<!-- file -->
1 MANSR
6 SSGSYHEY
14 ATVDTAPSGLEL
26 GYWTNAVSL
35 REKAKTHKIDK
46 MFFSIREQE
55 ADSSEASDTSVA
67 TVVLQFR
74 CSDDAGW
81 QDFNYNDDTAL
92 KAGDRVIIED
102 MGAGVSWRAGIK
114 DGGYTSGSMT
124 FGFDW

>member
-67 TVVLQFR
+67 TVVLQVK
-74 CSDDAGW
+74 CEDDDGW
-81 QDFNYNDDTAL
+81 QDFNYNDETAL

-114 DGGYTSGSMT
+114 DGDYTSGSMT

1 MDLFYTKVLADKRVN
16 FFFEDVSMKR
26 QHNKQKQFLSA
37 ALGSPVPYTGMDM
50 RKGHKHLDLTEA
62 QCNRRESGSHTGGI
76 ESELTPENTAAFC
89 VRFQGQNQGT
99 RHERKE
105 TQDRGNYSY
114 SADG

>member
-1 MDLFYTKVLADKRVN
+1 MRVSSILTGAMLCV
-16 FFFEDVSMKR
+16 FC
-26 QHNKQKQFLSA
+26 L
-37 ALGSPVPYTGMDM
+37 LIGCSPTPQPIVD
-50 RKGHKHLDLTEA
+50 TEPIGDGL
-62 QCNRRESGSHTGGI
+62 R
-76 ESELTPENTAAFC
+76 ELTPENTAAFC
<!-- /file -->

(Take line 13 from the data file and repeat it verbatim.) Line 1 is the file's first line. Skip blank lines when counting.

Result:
114 DGGYTSGSMT